Favorite Songs By Favorite Artists (Series Two) #15: Kraftwerk

Note: For an index of all articles in this second “Favorite Songs” series, click here. For a summary of all artists covered in the original series, click here.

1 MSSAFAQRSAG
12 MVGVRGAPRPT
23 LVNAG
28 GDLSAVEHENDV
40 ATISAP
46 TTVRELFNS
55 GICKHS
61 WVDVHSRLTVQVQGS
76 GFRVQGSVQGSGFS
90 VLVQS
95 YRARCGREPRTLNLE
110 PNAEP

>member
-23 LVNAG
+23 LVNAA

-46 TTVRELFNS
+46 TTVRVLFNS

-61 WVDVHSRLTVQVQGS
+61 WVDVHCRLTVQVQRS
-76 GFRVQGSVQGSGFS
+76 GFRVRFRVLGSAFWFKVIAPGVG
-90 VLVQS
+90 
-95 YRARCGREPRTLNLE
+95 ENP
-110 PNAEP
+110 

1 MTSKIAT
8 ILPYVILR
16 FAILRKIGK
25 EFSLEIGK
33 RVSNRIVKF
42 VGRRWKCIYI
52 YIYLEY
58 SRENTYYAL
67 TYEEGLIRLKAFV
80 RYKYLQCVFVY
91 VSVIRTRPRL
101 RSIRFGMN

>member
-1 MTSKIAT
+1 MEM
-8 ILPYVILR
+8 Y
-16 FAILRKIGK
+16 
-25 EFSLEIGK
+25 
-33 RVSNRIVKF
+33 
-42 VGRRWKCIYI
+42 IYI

Who They Are: A tremendously unique and influential German electronic ensemble, founded in Düsseldorf in 1970 by Ralf Hütter and the late Florian Schneider-Esleben. After a formative period of personnel churn (which included the members of the also profoundly influential Neu!), the group’s “classic era” formed, with Ralf and Florian being joined by electronic percussionists Karl Bartos and Wolfgang Flür. That quartet lasted for a decade (roughly 1975 to 1986), issuing five thrilling studio albums along the way, each of them chockablock with classic cuts, many of which have been widely sampled in the electronica, hip-hop and EDM eras, all of which must count Kraftwerk’s pioneering craft as a formative influence. The group’s visual presentation was equally radical and striking, most notably their pioneering use of high-resolution videos as an integral part of their performances, and their high-concept stage designs, which have long included robot incarnations of the band members at key points in their sets. The group have also closely managed their interactions with the “real world” over the years, with very little information being provided about what they do, how they do it, and why, adding to the strange other-worldliness of their catalog and back-story. While they’ve not released any new studio albums since 2003’s Tour des France Soundtracks, Kraftwerk remain an ongoing concern helmed by Hütter, and also featuring Fritz Hilpert, Henning Schmitz and Falk Grieffenhagen; their live shows remain legendary. Florian Schneider-Esleben passed away in 2020, having quietly left the group around 2008. My obituary for him, here, includes a bit more background and perspective if interested.